One of the first movies I can remember seeing in a theater was The Sound of Music. I was probably four or five at the time. The movie had an overture and an intermission. The intermission happened right after the wedding scene and my Dad thought the movie was over. Fortunately, there was music for the intermission and we did stay for the rest of the movie.

We had the cast album – on 33 1/3 rpm vinyl, of course – and could sing all the songs. When I was a senior in high school, our school play was The Sound of Music and I was Sister Sophia, one of the “Big 4” nuns who sings “How Do You Solve a Problem like Maria?” I only had a couple of spoken lines, but we got to wear habits borrowed from a convent, which apparently had kept some of the pre-Vatican II habits around. Because I was Catholic, I also got to coach some of the chorus of nuns on things like how to cross yourself and genuflect. It was also interesting because we used the original Broadway script and score, so some of the songs were new to me. For instance, “Something Good” was written for the movie; I actually prefer “An Ordinary Couple” which was the Broadway song for that scene.

The sound of music is also pertinent to my own life. I have been singing since I was young. I am in my 34th season singing with the Binghamton University Chorus, which I joined after singing my way through elementary, high school, and college. I can’t imagine giving it up.

I also played piano from the time I was seven, then studied organ so that I could play at my tiny Catholic parish. I subbed for three years and then took over as organist when our prior organist went to college. My last three years of high school were spent playing organ every weekend at church, along with holidays and often a couple of weeknight masses.

I played organ and sang throughout college and worked in the church music field before my children were born, continuing on a volunteer basis as they got older. Unfortunately, an orthopedic problem intervened so I no longer play on a regular basis, but I do still sing.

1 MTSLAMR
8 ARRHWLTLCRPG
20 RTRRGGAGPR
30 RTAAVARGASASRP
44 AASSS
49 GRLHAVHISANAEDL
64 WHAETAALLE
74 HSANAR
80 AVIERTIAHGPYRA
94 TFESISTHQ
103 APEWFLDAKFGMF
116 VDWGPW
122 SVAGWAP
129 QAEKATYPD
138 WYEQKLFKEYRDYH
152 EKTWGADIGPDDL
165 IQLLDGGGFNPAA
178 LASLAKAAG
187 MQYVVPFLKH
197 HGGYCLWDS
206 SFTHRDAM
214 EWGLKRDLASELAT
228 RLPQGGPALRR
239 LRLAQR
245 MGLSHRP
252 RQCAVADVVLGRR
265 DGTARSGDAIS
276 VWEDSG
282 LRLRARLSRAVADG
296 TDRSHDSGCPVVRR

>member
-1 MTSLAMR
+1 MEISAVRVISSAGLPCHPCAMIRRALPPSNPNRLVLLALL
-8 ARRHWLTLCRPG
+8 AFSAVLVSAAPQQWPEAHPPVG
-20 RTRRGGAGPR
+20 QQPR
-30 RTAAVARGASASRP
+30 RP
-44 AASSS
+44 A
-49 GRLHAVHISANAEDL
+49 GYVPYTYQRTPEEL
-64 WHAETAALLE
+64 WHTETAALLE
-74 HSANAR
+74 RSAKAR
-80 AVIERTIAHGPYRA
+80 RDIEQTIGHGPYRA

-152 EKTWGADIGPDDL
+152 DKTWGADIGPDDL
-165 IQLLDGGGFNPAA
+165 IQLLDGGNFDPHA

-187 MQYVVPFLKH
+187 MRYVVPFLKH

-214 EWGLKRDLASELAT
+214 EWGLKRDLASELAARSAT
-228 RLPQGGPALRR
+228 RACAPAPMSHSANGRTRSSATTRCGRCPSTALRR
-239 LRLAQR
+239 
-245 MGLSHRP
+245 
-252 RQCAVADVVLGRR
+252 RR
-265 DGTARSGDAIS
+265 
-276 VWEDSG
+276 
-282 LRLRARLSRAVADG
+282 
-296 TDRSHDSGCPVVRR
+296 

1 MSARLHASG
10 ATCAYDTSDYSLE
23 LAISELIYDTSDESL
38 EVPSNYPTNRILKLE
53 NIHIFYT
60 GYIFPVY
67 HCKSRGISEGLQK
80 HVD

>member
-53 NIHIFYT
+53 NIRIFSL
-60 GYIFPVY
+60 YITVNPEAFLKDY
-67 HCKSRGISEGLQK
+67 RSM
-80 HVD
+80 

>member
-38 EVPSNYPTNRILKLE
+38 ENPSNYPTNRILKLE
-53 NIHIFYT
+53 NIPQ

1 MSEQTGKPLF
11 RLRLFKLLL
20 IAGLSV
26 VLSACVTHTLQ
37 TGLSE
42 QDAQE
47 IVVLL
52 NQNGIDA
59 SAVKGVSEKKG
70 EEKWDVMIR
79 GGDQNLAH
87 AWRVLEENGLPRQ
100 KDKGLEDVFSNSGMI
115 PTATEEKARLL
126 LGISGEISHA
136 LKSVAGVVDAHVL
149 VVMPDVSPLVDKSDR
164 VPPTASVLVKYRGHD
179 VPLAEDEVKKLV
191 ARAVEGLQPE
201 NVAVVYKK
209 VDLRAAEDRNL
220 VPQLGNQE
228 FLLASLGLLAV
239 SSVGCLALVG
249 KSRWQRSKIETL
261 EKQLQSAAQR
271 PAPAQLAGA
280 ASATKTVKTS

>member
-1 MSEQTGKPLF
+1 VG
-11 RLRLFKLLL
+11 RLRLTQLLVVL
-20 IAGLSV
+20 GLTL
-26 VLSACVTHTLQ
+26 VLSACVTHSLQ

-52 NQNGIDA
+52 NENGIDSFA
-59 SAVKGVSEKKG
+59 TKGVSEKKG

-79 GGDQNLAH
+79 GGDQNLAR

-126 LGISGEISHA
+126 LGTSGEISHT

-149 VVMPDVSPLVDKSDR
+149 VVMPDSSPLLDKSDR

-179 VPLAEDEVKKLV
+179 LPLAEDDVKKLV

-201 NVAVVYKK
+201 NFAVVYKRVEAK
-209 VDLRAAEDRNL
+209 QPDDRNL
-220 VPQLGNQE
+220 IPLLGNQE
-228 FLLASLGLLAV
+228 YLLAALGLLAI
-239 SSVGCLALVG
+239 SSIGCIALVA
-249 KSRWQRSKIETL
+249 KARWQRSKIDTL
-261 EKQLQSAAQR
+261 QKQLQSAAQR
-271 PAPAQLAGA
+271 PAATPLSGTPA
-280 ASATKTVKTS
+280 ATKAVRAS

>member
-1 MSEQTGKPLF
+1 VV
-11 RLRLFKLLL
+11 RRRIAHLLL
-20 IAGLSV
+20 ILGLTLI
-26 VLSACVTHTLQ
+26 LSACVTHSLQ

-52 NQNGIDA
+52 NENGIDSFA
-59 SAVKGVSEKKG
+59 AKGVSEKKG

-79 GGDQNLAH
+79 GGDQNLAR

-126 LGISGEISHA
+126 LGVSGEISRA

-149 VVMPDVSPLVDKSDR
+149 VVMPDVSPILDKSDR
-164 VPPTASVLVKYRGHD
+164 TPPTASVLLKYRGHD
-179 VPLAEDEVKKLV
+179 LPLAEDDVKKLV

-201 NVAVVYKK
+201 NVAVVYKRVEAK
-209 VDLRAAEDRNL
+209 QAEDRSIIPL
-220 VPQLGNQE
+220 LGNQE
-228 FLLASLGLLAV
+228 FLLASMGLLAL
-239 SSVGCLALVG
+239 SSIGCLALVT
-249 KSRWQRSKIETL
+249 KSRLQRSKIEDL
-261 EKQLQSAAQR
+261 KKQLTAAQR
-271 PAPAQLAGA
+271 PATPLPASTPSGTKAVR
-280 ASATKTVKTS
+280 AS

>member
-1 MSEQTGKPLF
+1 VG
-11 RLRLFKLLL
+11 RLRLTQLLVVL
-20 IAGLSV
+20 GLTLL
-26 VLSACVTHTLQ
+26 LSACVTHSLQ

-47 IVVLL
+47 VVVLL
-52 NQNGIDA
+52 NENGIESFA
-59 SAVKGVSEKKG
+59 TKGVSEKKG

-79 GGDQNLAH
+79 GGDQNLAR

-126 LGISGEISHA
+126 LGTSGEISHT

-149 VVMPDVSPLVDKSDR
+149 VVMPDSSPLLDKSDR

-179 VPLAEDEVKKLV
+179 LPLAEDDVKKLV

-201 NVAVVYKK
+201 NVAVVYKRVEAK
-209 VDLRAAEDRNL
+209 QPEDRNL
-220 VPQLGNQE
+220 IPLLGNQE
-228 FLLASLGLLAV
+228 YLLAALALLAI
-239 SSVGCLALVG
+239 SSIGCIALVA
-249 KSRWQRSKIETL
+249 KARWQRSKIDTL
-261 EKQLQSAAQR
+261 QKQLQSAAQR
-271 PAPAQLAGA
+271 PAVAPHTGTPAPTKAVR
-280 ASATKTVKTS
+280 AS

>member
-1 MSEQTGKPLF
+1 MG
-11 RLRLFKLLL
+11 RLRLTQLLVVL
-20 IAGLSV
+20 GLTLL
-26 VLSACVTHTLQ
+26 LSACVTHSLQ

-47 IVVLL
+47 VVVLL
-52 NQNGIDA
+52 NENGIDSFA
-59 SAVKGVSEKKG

It is odd, though, that I don’t like to have music playing in the background. I find it too distracting. If there is the sound of music, I want to be either making it or listening attentively.
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Join us for Linda’s Stream of Consciousness Saturdays! The prompt this week was…ummm…complicated and involves using a movie title. You can read about it here:  http://lindaghill.com/2016/01/08/the-friday-reminder-and-prompt-for-socs-jan-916/

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This is also part of Linda’s Just Jot It January!  http://lindaghill.com/2016/01/09/just-jot-it-january-9th-title-socs/

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Radio segment on Alice Parker

In September of 2014, The Smith College Alumnae Chorus (SCAC) had a choral homecoming event with composer/conductor/choral arranger/champion of choral singing Alice Parker ’47.

I was pleased to take part and to blog about it here and here, with related posts here and here.

Yesterday, the SCAC posted this link: http://nepr.net/news/2015/12/15/at-90-its-still-all-about-the-melody-for-hawleys-famed-alice-parker/ on Facebook from the local NPR affiliate, featuring interviews with Parker and other musicians and clips of her work, all in under five minutes.

Alice will soon turn 90 and the celebration is on!

SoCS: concerts

I’m going to miss my daughter’s concert tomorrow. She is singing with the Hendrick’s Chapel Choir at Syracuse University, although she attends SUNY-ESF. They are allowed to take classes and participate in activities on either campus. When she was home for Thanksgiving, she showed me what they would be singing. I’m sure it will be a lovely concert, but it’s too difficult to attend an evening event in Syracuse, drive home for an hour and a half, and then be up early the next morning. B has a 6 AM conference call most weekdays and it seems especially early when daylight hours are so short as they are in our latitude in December.

It seems to be a weekend for missing concerts. I sang this afternoon with the University Chorus and Orchestra at the Anderson Center at SUNY-Binghamton. We sang Orff’s Carmina Burana and it went really well! Unfortunately, no one in my family was able to come hear it.

I hope next semester there will be less missing of concerts…
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Linda’s prompt for this week’s Stream of Consciousness Saturday is”miss.” Come join us!  Find out how here: http://lindaghill.com/2015/12/04/the-friday-reminder-and-prompt-for-socs-dec-515/